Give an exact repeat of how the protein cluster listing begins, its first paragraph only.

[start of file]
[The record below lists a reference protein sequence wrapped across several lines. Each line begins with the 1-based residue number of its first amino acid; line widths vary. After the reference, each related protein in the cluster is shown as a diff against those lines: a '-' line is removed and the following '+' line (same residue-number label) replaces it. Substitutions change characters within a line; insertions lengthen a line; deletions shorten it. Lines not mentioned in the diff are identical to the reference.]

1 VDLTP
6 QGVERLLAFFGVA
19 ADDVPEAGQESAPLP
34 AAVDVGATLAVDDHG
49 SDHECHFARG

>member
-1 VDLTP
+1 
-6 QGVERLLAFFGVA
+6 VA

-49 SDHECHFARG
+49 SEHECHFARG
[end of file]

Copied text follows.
[The record below lists a reference protein sequence wrapped across several lines. Each line begins with the 1-based residue number of its first amino acid; line widths vary. After the reference, each related protein in the cluster is shown as a diff against those lines: a '-' line is removed and the following '+' line (same residue-number label) replaces it. Substitutions change characters within a line; insertions lengthen a line; deletions shorten it. Lines not mentioned in the diff are identical to the reference.]